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Oil Holds Advance Above $64 as Traders Bet on Improving Demand - BLOOMBERG

MAY 04, 2021

BY  Saket Sundria

(Bloomberg) -- Oil held gains above $64 a barrel on optimism that the resumption of economic activity in the U.S. and Europe will underpin demand.

West Texas Intermediate was little changed, following Monday’s 1.4% increase. The European Union plans to ease curbs for vaccinated travelers this summer, while states around the New York region are set to relax capacity restrictions. That’s offsetting concerns about weaker oil consumption in parts of Asia, including key importer India, where Covid-19 remains rampant.

Oil has soared in 2021 -- amid a broad advance across commodity markets -- as investors bet that the rollout of vaccines will permit a return to pre-pandemic conditions. Reflecting that rebound, Federal Reserve Chair Jerome Powell said on Monday that the U.S. economic recovery is “making real progress,” although he cautioned that the gains have been uneven.

“India’s demand is seen pretty weak now, which is a big issue, but the market seems to have moved past that,” said Jeffrey Halley, a senior market analyst at Oanda Asia Pacific. “A lot of that has to do with the vaccination programs, and U.S. and Europe reopening.”

The market’s strength so far in May will hearten members of the Organization of Petroleum Exporting Countries and their allies as they restore some of the barrels they’ve been witholding. Iraq, OPEC’s second-biggest producer, said prices would probably remain around $65 a barrel in the coming months.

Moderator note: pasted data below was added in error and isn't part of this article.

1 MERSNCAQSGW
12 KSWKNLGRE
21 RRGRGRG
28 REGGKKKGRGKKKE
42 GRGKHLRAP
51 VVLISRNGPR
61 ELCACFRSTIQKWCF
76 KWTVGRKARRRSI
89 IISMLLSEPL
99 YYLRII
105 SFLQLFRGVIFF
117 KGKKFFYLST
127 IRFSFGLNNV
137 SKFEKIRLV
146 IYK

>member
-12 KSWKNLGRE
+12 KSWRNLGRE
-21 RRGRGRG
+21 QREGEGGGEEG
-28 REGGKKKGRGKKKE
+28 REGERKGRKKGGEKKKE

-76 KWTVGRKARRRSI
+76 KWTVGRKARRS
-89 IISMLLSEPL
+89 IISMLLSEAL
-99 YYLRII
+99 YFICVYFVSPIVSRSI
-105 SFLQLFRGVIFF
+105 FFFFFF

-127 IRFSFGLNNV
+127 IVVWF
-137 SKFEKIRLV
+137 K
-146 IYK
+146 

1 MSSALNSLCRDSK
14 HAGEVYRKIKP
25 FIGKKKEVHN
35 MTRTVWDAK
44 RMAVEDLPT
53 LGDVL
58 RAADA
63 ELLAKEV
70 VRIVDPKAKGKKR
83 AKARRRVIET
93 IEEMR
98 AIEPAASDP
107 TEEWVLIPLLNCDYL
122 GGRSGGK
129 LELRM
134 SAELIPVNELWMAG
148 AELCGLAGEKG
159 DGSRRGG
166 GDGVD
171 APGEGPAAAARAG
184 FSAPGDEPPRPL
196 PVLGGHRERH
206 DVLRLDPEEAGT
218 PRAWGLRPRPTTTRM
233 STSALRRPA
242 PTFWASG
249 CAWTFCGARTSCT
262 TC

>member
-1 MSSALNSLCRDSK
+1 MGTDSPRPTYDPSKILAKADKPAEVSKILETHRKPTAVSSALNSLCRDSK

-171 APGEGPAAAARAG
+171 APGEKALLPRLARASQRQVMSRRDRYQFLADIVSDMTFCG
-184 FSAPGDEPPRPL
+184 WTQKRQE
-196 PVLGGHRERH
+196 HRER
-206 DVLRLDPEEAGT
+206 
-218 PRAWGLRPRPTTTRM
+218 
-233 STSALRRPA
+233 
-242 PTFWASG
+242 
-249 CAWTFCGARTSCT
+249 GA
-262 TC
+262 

Still, the health crisis in India remains grave as infections and deaths mount, while Prime Minister Narendra Modi resists appeals to impose another nationwide lockdown across the third-largest oil importer. Elsewhere in Asia, nations including Japan, Thailand, Laos, Nepal and Bhutan have also been reporting significant increases infections over the past few weeks.

Among signs of weaker energy demand in India, oil shipments loaded for the nation’s public-sector refiners hit a seven-month low in April, according to analytics firm Vortexa. That slowdown marked “one of the first repurcussions” of the new Covid-19 wave, it said in a report.

Oil’s ascent this year forms a key part of a comprehensive advance in raw materials that has also seen gains in metals and crops. Most-active WTI prices surged 7.5% in April following a 22% rally in the first quarter. Brent’s prompt timespread was 42 cents a barrel, compared with 32 cents about a month ago. That’s a bullish pattern, with near-term prices trading above those further out.


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